Arora gone, but staff, mgmt issues haunt AI Express

Written by Shaheen Mansuri | Mumbai | Updated: Nov 23 2010, 04:36am hrs
Air India Express, which hogged the limelight last week after it sacked its chief operating officer (COO) Pawan Arora, needs to immediately address critical issues related to staff, management and operations to get back to health, industry sources said.

The airline which mainly flies to West Asia and South East Asia, along with its 10% capacity deployed even on domestic routes, needs to hire cabin and cockpit crew to improve its utilisation hours from around 9 hours to 11 hours and above. Sources said there has been a drastic curtailing of AI Express flights in recent months due to an exodus of its cabin and cockpit crew after an AI express flight crashed in Mangalore in May this year killing over 150 people. The airline needs 440 cabin crew, but has around 361, hence, flights per week were reduced to 155 from 205. The airline currently falls short of around 20% cabin crew staff.

When contacted on the matter, an AI spokesperson said, Recruitment in the cabin and cockpit crew category are being done in phases as per the requirement. The airline is conducting interviews and appointments are done, provided the candidate meets our standards.

A senior official at the carrier adds that there are plans to increase frequencies to get back to the original 205 number. He further says, The airline was seriously contemplating to get a certification to fill up more capacity of B737 aircraft which it uses. Some technicalities are to be complied with in order to get a certification at a cost of around $3 million. If the carrier gets this certification, it can fill upto 186 seats when compared with 145-160 which it fills currently. The carrier mostly has labour working in the Gulf as its regular passengers. There are around 4-5 lakh such passengers from South India, and hence, the airline can fill in more seats to match the demand. The average age of the 21 aircraft which the airline has in its fleet is 3.2 years.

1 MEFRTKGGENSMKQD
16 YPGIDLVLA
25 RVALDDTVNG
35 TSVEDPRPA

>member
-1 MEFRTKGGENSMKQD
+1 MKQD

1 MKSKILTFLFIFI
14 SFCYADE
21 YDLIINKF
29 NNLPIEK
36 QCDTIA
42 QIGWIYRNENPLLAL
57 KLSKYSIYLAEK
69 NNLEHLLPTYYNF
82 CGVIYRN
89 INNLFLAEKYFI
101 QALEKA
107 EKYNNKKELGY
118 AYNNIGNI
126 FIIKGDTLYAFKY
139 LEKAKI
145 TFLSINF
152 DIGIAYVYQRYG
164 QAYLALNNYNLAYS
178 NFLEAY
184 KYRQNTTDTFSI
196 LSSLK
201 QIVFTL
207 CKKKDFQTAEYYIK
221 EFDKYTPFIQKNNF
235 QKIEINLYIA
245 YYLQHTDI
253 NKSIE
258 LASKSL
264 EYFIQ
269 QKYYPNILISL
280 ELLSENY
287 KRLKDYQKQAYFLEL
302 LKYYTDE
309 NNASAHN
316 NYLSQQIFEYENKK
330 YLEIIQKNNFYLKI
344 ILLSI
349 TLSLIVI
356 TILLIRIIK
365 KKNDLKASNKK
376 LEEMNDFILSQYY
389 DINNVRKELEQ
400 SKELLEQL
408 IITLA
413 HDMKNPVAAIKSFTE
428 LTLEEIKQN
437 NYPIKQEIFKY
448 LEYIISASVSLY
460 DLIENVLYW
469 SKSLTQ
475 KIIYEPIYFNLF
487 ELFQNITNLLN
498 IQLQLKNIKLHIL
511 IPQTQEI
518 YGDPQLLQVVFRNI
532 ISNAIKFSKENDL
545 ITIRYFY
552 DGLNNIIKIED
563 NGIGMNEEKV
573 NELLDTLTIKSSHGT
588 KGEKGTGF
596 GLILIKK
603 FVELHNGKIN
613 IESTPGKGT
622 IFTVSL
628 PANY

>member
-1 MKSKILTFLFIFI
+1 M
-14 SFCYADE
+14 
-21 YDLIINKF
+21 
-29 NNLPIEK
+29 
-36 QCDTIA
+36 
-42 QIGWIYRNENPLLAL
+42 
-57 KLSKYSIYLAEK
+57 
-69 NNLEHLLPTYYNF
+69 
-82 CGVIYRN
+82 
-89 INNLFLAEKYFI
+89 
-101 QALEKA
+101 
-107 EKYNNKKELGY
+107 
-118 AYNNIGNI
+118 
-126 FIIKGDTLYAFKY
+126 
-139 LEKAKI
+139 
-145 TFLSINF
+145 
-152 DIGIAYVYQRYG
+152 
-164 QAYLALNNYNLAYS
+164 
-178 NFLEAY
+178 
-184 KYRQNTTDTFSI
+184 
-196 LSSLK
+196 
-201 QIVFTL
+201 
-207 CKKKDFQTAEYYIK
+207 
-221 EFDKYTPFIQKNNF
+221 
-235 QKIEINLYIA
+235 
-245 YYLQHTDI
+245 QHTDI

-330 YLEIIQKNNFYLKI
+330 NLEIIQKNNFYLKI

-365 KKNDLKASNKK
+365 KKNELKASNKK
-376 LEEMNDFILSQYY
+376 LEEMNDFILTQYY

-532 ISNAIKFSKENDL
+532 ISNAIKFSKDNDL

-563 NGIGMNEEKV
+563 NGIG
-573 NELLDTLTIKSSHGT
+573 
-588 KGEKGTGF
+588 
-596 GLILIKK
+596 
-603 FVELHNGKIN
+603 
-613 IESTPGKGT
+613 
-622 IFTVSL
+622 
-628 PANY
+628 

AI Express, which has annual revenues of Rs 1,700 crore and around 1,000 staff is also needs to prune its management. The airline currently does not have a CEO and now, has no COO either. Executives of the parent AI, look after major operations including route planning and engineering services at AI Express, for which the airline gives away 25% of its revenues," says a source at the carrier, adding that globally low cost subsidiaries similar to AI Express are managed independent of their parent carriers. If the airline had its own support system in place, it would not have had to shell out over Rs 400 crore to its parent airline for such services.

Last, the carrier needs to scale up operations domestically to 27% from the current 10%, as per the revival plan unveilled by AI's CMD Arvind Jadhav last year. This will help generate healthy revenues since domestically passenger demand has shot upto 19% in the January-September 2010 period when compared with the same period last year. All domestic airlines carried 373.20 lakh passengers as against 314.85 lakh according to the Directorate General of Civil Aviation data.